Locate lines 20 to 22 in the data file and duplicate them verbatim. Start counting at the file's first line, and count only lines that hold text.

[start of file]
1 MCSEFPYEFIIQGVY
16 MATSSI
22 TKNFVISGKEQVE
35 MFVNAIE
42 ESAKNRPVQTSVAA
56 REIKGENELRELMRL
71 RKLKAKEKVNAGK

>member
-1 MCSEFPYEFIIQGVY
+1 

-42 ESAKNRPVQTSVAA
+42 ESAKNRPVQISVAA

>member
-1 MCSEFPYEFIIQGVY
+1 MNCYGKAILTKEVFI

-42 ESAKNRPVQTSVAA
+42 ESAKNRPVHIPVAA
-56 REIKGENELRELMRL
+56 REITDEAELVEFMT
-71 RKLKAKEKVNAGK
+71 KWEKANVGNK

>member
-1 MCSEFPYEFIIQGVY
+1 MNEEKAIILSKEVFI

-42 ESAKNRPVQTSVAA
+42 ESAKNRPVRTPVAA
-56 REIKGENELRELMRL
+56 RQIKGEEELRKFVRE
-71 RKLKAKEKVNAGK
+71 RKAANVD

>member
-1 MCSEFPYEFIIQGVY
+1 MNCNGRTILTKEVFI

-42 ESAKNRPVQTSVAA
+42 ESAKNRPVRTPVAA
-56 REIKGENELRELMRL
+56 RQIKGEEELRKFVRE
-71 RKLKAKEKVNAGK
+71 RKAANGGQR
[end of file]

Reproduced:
-71 RKLKAKEKVNAGK
+71 KWEKANVGNK

>member